Steppe Eagle is also known as Aquila nipalensis in the scientific language is a scavenger. This species breeds east in European Russia from across Kazakhstan into Kyrgyzstan, China and Mongolia. Birds winter mainly in south and south-east Asia.
The bird is placed in the Red List by IUCN in the endangered category. There are many reasons attributed to the decline in population to such an extent. Some are like loss of habitat and exposure to radioactive radiations in its basic habitat.
Bird winters in South and South East Asia. It has suffered in Pakistan and India due to the presence of a drug Declofenac in the carrion of the dead animals which these birds feed on. This drug is used extensively in the treatment of cattle in these countries.
Thus these birds suffer both at the original residence as well as their temporary stay in Asia.
I chanced upon a ditch amidst the bushes where the carrion are being dumped. One can observe the eagles flying over the area. Earlier there were mostly Egyptian Vultures but now a group of these Steppe Eagles have landed here.
Rudraksha tree and its seed are held in great esteem for religious purposes. The nuts are very strong and has faces (mukhas) formed by engraved lines from its head to the bottom across the outer surface. Most common nuts have 5 faces and are called “Panchmukhi” meaning with five faces. Most precious is the one with 21 faces and only two go them are said to exist. There price may range anything between 10 to 15 lakhs INR.
21 Mukhi (21 faces)
The nuts have the potential of medicinal values. Most of the members of the family Elaeocarpaceae have indolizidine alkaloid compounds, which have attracted a great deal of interest on account of their ability to inhibit the enzymatic activity of glucosidases. Hence, there is some potential to explore it further in the treatment of cancer, HIV and blood pressure.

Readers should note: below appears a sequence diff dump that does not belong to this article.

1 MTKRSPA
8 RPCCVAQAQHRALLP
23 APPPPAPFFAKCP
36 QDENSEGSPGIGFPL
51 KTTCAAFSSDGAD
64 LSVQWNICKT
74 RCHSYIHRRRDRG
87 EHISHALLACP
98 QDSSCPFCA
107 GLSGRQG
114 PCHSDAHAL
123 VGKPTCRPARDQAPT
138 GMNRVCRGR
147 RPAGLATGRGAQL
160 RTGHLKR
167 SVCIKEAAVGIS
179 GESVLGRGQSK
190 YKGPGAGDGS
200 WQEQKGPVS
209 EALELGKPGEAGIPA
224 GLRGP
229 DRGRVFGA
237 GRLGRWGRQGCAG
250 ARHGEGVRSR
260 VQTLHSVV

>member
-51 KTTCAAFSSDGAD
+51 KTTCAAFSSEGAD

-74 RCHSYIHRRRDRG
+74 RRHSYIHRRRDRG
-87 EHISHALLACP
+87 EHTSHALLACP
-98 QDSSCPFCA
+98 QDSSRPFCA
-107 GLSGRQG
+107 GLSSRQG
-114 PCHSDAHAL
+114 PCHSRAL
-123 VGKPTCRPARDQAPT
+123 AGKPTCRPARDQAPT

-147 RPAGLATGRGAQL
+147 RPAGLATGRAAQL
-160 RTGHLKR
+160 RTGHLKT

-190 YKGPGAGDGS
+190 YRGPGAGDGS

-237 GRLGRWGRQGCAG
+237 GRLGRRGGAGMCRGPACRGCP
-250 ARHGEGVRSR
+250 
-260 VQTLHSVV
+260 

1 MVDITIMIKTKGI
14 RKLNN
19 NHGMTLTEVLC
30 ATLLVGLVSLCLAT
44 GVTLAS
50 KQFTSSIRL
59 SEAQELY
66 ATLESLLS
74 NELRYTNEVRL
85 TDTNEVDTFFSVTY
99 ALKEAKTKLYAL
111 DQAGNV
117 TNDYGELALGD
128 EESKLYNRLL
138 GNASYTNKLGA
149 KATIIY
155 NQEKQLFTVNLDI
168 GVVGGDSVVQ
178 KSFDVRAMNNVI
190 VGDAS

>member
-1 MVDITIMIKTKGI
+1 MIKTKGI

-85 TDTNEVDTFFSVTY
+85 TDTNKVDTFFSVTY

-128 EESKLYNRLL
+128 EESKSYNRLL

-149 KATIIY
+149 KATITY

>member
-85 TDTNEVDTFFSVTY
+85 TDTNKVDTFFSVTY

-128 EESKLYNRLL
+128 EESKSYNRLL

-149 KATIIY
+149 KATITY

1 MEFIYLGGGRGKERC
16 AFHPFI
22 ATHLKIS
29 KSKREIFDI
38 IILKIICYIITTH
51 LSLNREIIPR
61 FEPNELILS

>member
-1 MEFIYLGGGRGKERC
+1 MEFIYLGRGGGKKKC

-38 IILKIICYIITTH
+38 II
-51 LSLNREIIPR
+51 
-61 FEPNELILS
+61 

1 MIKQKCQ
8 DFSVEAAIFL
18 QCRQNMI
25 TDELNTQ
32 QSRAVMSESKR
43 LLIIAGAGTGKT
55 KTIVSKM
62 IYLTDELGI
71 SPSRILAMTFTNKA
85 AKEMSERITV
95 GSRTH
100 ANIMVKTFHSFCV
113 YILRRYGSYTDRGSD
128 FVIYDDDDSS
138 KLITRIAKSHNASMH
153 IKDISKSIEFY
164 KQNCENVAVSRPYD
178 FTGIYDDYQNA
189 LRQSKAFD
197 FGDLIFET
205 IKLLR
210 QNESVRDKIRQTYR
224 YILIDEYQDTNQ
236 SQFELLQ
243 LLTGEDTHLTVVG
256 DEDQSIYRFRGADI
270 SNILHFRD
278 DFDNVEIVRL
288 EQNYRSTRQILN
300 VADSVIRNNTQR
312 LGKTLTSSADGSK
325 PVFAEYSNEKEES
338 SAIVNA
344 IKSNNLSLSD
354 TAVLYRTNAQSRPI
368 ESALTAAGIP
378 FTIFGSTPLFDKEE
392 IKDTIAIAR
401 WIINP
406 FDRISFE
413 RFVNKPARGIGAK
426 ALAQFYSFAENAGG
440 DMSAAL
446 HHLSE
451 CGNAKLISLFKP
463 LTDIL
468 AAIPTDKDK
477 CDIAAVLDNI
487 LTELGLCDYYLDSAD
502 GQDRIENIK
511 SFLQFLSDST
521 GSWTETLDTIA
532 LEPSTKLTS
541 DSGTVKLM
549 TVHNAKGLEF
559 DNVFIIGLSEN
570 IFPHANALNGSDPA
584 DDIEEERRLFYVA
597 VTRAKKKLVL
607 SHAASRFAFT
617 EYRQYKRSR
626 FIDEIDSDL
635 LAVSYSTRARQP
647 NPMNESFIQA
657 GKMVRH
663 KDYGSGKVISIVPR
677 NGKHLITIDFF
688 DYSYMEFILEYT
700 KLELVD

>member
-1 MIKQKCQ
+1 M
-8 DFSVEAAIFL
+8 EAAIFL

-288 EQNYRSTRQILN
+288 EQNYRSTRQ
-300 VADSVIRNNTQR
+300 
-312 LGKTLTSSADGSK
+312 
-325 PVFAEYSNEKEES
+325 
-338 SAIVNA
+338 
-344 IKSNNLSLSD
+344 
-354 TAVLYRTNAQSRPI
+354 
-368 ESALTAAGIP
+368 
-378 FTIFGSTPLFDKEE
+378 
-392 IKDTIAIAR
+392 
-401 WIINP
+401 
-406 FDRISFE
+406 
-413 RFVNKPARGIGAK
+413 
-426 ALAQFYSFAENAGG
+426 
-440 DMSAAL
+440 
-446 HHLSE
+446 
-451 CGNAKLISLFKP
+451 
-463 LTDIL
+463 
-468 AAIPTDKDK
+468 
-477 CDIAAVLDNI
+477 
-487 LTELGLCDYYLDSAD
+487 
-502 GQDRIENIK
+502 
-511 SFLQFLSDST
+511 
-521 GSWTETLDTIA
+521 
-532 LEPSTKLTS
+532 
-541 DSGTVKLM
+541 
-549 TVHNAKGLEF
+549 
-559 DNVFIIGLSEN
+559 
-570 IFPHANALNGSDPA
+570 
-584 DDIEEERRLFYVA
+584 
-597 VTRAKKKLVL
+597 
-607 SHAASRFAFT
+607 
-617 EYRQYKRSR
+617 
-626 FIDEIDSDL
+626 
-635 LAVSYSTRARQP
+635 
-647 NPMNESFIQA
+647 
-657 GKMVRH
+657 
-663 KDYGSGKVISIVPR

In indian mythology tree are connected with Lord Siva who is said to have shed tears of grief and the tear drops became trees when they fell on the soil. These trees in India are confined mostly to North Eastern and Southern India.
The trees do not proliferate in numbers in wild. This is because of the extreme hard shell of the nut and low permeability to Moisture. This results in poor and erratic germination. Not only that the tree takes more than15 years to start flowering. So many species are in the process of becoming endangered.
One such tree: Elaeocarpus blascoi belongs to family which is confined to only to the Palani Hills in Tamil Nadu, is facing threat of extinction as just one tree of the group survives. It was discovered in Bear Shola of Palni Hills, Tamil Nadu in 1970 and was later found to be extinct during the exploration of the flora of Palni Hills. Fortunately, it was rediscovered in another region of the Kodaikanal forests in 2000 with only one living individual. It is a strict endemic species to Palni Hills of Western Ghats found on the fringes of the moist evergreen forest above 2,150 meters and included under Endangered category (World Conservation Monitoring Centre 1998) and Red list of IUCN. Elaeocarpus blascoi is a canopy tree growing up to 20 meter tall in moist evergreen forests with short new branches.
Various propagation techniques like tissue culture are required to raise saplings keeping in view the extremely poor results of germination from nuts. At present, there are two saplings of the tree with an conservation NGO.